This was when the wheels really came off for Tigers as Ayerza, Salvi and Parling all departed the stage. The lack of leadership was obvious as Tigers struggled to contain the surging Italians. They almost scored a try from a Tigers scrum on the Treviso 22. Loose control at the base from Jordan Crane let Gori pick his pocket, his hopeful pass found favour and found Vosawi who rampaged to within 3 yards of the line. Thankfully his pass was poor and forward so Gori was denied his try.
Restored to 15 men now they drove for the line from a ten meter line out, only coming inches short. Two pick and goes, one to their left then one to their right let Japanese winger Christian Loamanu squeeze in under Castro. Di Bernado missed the conversion, remarkably the first time Treviso has done that in the Heineken Cup this season.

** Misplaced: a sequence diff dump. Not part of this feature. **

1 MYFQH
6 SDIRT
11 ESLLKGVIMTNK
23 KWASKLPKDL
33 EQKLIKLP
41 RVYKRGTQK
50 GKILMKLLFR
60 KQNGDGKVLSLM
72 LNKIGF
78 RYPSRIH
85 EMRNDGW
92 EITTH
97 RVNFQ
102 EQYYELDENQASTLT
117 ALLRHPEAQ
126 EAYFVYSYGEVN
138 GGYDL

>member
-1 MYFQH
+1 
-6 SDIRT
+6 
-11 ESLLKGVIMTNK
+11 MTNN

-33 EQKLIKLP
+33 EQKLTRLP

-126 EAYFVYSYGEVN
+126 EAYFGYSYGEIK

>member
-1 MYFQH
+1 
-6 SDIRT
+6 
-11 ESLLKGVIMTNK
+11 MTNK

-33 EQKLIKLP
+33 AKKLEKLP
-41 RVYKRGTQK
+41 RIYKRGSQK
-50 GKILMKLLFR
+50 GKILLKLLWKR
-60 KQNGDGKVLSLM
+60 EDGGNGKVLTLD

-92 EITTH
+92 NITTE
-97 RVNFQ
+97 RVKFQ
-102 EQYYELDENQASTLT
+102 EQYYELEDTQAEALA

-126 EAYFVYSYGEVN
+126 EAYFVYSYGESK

3 minutes later and Treviso were back on the board again. Paul Derbyshire, Italian born and raised despite the name, made a rampaging 30 run to set them back up on Tigers 22, Logovi’i Mulipola was incredibly lucky not to see a yellow card for his off the ball hit on Di Bernado, but the referee did decide Graham Kitchener had competed for lineout ball unfairly so it all evened out. Quite lucky for this ref that his two big calls were made moot very quickly otherwise he may have been more of a talking point.
In the last ten minutes Tigers didn’t really know what they were doing, Treviso were searching for a 4th try and the double bonus point and setting about it reasonably well enough but we didn’t seem to know if we were to try to keep scoring or if we were to tighten up and secure the victory. More by default than anything else we managed to see out the ten minutes and the keep the Italians to 0 match points.
Treviso are a side that don’t need patronising so I won’t come out with any of the trite rubbish about “deserving” a point, they know you get what you deserve. The tables don’t lie and Treviso are about as good as Newport, Edinburgh or at a push Cardiff, we’d be happy enough with this scoreline against those sides so we can’t beat ourselves up all week about getting it against Treviso.